Hi all,

I have encountered a peculiar problem when performing some simple arithmetic in a program I am developing. As the function of the program is pretty specific to my field I have included a smaller program which illustrates the same problem without the technicalities.

Given a function (in the mathematical sense of the word) e.g. f(x), and an interval on which the function is defined e.g. x1 to x2, the program divides this interval into n segments of equal width and searches for a zero crossing of the function, i.e. a point on the interval where there is a solution to the equation f(x) = 0. The program loops over each segment incrementing x from x1, evaluating f(x) as it goes. It stops when it detects a zero crossing and outputs the refined interval on which the solution lies. Here is the program...

//...problem code

#include <iostream>
#include <cmath>
#include <vector>

using namespace std;

int main(){

  int n = 1000; // number of segments
  double x, x1, x2, dx, fp, fc, xb1, xb2; 

  x1=-0.1; x2=0.1; dx=(x2-x1)/n; // inteval defined by x1 and x2, dx is width of segments
  fp=erf(x=x1); // error function defined in cmath
  for(int i=0; i<n; i++){ // loop over intervals
    fc=erf(x+=dx); // determine incremented value of erf()
    if(fc*fp<=0.0){ // sign change indicates root of function
      xb1=x-dx; // record bound and break from loop
  cout << xb1 << " " << xb2 << endl;

In this case f(x) is the erf() function defined in cmath, this has the property erf(0)=0. The problem arises when n is defined such that the program encounters x=0 (as above), when this happens x-dx is not 0.0 as I would expect, but is a very small value of order 1e-16 and whose exact value is dependent on the value of n. Any help on this matter would be very much appreciated.

Best wishes

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All 5 Replies

It would help if you used code tags.
I mean, you almost made it, but you still fell short.
Consider using the "review post" feature to make sure what you think you're getting is what you're actually going to get.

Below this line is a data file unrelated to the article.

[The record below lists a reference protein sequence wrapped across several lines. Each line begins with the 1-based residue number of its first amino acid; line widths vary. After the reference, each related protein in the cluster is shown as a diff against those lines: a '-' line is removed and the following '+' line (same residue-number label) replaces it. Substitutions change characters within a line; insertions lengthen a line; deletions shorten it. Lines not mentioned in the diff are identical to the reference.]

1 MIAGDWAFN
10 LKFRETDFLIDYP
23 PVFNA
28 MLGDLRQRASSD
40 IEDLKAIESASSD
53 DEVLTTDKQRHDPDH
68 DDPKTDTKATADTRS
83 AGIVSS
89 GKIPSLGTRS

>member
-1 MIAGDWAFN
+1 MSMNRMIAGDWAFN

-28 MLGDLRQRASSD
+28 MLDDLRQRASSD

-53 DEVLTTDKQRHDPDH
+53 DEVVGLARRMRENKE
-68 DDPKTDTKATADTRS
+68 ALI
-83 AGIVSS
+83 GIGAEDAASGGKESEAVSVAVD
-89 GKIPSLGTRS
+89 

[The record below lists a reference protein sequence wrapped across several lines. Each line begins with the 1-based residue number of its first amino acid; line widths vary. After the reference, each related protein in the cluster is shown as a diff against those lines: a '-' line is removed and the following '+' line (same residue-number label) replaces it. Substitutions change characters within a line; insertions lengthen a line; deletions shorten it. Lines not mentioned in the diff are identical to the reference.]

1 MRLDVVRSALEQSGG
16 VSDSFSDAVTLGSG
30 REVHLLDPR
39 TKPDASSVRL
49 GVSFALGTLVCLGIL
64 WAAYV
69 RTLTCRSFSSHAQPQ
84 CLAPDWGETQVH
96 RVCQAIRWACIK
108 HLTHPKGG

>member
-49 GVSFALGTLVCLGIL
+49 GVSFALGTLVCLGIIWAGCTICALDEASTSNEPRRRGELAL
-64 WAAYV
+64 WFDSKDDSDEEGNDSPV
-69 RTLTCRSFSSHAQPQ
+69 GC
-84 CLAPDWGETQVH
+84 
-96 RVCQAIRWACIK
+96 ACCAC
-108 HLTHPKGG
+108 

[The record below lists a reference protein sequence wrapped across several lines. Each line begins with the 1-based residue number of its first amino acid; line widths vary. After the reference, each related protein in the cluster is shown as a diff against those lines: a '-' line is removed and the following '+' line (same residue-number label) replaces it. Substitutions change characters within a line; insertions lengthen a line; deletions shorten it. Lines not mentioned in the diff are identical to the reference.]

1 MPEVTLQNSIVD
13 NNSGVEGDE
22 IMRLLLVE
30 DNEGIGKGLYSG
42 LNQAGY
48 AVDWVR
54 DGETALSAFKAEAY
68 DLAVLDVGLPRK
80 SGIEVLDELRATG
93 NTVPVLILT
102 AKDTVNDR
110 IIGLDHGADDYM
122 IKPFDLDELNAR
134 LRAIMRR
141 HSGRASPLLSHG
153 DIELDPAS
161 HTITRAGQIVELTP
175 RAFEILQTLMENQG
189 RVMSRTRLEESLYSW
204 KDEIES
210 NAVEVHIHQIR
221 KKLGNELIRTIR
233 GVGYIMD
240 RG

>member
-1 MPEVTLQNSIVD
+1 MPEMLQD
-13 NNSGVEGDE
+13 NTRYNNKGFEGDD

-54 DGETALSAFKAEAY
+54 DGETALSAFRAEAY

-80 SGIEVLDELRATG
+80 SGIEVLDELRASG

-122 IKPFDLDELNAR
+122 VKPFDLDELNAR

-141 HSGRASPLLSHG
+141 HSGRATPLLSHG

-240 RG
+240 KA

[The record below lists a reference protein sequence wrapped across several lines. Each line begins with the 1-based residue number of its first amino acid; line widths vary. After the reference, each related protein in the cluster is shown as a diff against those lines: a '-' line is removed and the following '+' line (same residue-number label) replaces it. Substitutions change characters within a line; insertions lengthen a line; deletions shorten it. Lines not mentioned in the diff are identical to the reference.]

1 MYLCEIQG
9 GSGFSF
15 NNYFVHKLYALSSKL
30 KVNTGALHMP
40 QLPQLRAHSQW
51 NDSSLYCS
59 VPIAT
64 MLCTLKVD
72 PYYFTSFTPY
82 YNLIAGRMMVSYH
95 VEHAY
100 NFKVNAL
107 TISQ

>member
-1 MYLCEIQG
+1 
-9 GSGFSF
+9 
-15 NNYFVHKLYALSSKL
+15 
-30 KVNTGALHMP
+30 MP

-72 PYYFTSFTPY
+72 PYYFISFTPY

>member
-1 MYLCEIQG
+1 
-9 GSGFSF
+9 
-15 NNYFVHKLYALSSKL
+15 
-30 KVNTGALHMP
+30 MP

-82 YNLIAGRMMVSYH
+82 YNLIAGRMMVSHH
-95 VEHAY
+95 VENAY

It sounds like you are experiencing the joys of floating point math, where close enough is what counts. For example, how many threes behind the decimal point does it take to equal 1/3, etc? Similarly what value is 1 x 10^16? For all practical purposes it is zero, unless you have some fantastically small error tolerances. In other words 0.0 equals 0.0000003 if the delta is +/- 0.0001. When comparing two variables of type double and float using floating point math choose the delta you're comfortable with rather than looking for identity.

commented: I concur +15

Hi, please accept my apologies for the posting mistake.

Thanks for your prompt reply, I have since done a little reading on floating point maths. Please correct me if I have misunderstood... From what I now understand, my problem arises where the program (see original post) increments x -- a comparatively large -ve number -- by a small +ve number dx. Eventually x becomes a small -ve number and the evaluation of x+= dx, amounts to the subtraction of two very nearly equal numbers. The result of this is a value whose only significant bits are the few lower order ones by which the two operands differed. The effect of these "rounding errors" is noticed only when the program encounters x+dx=0, because prior to this the rounding error << x+dx and its low order bits are right shifted away as the computer performs the arithmetic.

Is this the correct interpretation?

Sorry, I'm not familiar with right shifting and low order bits, etc. What you describe sounds plausable though. I just think of it as "rounding errors" associated with floating point math when working at extremely large and extremely small numbers or when trying to express rational numbers that don't have exact decimal equivalences, and I haven't really tried to get to the bottom of it by looking into gory details of binary math with bit shifting to the right or left, etc. Maybe someone else can affirm your research.

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